2. Stir constantly until the mixture holds together, about 5 minutes. Remove pot from hot stove.

3. Place the pay dough on wax paper to cool, about 15 minutes. If you’re using peppermint extract, gently knead it into the dough.

You may store the cooled dough in ziplock back in the refrigerator for up to two weeks.

When it comes time to play with the dough, there are a variety of useful props:
Dried Beans
Small Twigs
Tiny Carrot Sticks
Cupcake Wrappers
Colorful Beads
Paper Drink umbrellas
Egg Carton Cups
Snowflake Cookie Cutters


Snowman Thermometer
When the weather outside is frightful, make a thermometer so delightful!

What You’ll Need:
1 Jumbo Craft Stick
White Acrylic Paint
White and Red Glitter Glue
2″ Piece of White Chenille Stem
2 Medium Blue Pom-Pom Puffs
Wax Paper
½ Orange Toothpick
1 Blue Toothpick (colored toothpicks are not required, plain will work)
Scrap of Material For Scarf
Scrap of White Paper For Sign
Black Marker
White Craft Glue
Glue Stick

1. Cover your working area with a piece of wax paper and paint the jumbo craft stick white; allow to dry and repeat if needed.

2. Create the snowman’s face using the black marker to draw eyes, eyebrows, and a mouth. Glue the orange toothpick piece between the eyes and the mouth to make the nose.

3. Glue the blue toothpick to the back of the craft stick, about 2.5” down from the top, leaving about 2/3 of the toothpick visible.

4. Cut a piece of white paper, about 2” x 3” and fold in half. On one half, write “BRRR!” with the black marker. Line the inside of the cut paper with using the glue stick and fold it around the blue toothpick to create the sign.

5. Glue a piece of scrap material around the neck area to create a scarf.

6. Bend the white chenille stem so that it is rounded and fits around the top of the craft stick; this will the headband of the snowman’s ear muffs. Glue in place.

7. Trim a little off the side of a pom-pom puff, making one side flatter. Glue the flat side of the puff to the craft stick where the chenille stem ends. Repeat on the other side.

8. Starting at the bottom of the craft stick, use the red glitter glue to make a “ball” of mercury, then draw a line halfway up the stick.

9. Use the white glitter glue and continue up the craft stick until you reach the scarf. Allow several hours to dry completely.

10. Using a fine tip black marker, add numbers and temperature marks to your thermometer; be sure to include the Fahrenheit and Celcius symbols (F and C).

Hint: Start your number 0 where the red and white meet, then fill in remaining numbers from there.


winter crafts for kids

FOR SALE: Over 5 Acres in Valley Springs, CA

Friday, July 23rd, 2010

If you like what you see, call today for a viewing appointment! Helen Coppage (209) 640-8708.

This gorgeous spacious home sits on over 5 acres of land, complete w/ a pond & stream.

Main home is 3,341 sq. ft. w/ 1,200 sq. ft. fully finished carpeted bonus room above garage, and 350 sq. ft. attic storage.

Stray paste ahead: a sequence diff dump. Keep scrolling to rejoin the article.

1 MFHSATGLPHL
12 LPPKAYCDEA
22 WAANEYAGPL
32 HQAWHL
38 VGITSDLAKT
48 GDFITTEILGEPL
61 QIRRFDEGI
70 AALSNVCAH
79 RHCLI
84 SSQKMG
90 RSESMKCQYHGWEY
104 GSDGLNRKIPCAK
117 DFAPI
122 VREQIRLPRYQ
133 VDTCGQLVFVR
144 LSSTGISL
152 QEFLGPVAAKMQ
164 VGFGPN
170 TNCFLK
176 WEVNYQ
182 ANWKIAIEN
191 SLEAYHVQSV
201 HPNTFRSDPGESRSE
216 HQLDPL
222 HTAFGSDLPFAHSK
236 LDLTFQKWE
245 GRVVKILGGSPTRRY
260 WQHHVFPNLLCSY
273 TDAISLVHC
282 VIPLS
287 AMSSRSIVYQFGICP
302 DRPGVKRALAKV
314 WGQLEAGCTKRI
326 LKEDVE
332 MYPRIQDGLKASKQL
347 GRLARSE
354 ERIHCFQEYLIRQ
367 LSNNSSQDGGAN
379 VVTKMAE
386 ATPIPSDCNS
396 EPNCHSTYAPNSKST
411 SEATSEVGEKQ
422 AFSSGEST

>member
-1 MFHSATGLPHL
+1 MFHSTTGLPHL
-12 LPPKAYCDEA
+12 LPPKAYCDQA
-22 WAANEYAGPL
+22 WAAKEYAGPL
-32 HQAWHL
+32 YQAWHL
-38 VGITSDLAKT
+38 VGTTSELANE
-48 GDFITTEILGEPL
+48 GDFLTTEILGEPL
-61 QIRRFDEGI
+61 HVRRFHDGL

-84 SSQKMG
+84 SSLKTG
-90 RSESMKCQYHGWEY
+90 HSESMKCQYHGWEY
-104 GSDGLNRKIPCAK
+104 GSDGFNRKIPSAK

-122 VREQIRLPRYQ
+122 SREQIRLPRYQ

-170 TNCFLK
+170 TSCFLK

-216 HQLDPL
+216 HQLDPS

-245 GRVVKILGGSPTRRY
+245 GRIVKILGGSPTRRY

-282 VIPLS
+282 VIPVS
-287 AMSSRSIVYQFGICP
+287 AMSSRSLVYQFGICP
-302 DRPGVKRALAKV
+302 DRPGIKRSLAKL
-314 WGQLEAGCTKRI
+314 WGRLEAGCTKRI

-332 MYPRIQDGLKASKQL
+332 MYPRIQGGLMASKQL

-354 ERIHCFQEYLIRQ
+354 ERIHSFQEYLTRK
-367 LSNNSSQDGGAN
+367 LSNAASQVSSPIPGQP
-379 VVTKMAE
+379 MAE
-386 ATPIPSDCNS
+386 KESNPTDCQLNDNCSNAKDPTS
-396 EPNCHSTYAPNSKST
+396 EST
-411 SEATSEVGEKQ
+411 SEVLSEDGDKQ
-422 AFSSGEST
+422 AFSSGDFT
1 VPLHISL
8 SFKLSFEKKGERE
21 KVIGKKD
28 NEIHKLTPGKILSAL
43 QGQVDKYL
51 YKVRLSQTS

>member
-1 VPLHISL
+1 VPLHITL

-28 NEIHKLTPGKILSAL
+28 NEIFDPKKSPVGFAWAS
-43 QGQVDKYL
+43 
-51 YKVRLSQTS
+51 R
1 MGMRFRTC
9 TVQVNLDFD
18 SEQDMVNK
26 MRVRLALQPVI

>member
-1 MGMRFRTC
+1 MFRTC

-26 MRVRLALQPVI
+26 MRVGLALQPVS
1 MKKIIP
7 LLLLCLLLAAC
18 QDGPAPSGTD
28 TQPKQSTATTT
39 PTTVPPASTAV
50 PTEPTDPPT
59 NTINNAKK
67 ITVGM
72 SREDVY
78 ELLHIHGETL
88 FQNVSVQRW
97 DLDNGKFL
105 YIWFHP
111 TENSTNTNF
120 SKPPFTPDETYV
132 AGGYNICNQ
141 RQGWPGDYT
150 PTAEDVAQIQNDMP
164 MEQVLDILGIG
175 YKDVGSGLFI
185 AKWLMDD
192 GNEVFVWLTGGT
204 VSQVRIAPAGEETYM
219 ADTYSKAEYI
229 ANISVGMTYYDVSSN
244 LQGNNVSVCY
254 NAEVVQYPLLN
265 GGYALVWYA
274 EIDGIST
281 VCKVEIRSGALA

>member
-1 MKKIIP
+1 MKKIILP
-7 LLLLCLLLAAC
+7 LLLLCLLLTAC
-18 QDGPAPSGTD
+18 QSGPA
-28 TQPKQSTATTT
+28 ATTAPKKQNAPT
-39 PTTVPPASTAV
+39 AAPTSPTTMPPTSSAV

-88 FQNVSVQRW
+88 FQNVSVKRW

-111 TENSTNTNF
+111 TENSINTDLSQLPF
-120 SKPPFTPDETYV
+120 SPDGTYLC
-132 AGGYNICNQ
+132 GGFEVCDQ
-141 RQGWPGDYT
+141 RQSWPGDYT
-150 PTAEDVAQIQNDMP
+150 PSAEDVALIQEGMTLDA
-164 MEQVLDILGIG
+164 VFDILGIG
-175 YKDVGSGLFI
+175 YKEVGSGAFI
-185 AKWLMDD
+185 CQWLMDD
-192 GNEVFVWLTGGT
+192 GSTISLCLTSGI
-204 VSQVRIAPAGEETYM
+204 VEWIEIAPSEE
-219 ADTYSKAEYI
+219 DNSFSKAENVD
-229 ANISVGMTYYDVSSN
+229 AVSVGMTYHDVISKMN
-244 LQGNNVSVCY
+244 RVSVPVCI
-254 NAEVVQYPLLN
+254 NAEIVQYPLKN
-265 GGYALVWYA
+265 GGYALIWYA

Includes beautiful Master Suite with double doors, separate sleeping area & sliding door to outside.

Large open kitchen is a cooker’s delight, w/ built-in fridge, center island, double oven, pantry closet and more!

Words don’t do this home justice – it truly is a MUST SEE!!

Acerage For Sale in Valley Springs CA 9888 Questo Road

If you like what you see, call today for a viewing appointment! Helen Coppage (209) 640-8708.

Traps To Watch Out For When You Sell A Home

Wednesday, June 30th, 2010

Putting a home up for sale can turn out to be a wrenching experience. Although it matter how ready you might be to move on, it still means giving up a part of your history. Selling is even harder if it is prompted by difficult or even tragic circumstances, such as the death of a spouse, the loss of a job, or any kind of shift in financial circumstances.

This article covers common mistakes that that are made by people who want to sell and, more importantly, how to avoid being trapped by them.

Asking Too High a Price

Often it seems that sellers think that they should start out asking for the highest price in the realm of possibility. If it doesn’t sell right away, after all, they can always lower the price by a little, right? Not right. Although it’s true that opening prices can always be lowered, by the time that happens, the house has gotten “old.” People who dismissed your home as being too expensive or above their range as they studied the new listings won’t easily find out so they can come back and give your property a second look now that the listed price has been reduced. Start off by asking a fair price, and you’re likely to sell much faster and without a lot of bother. Considering the value of your time and the monetary and personal expense of holding the home on the market, most likely the right price differential could make months of difference in the time on the market before the transaction is successfully concluded.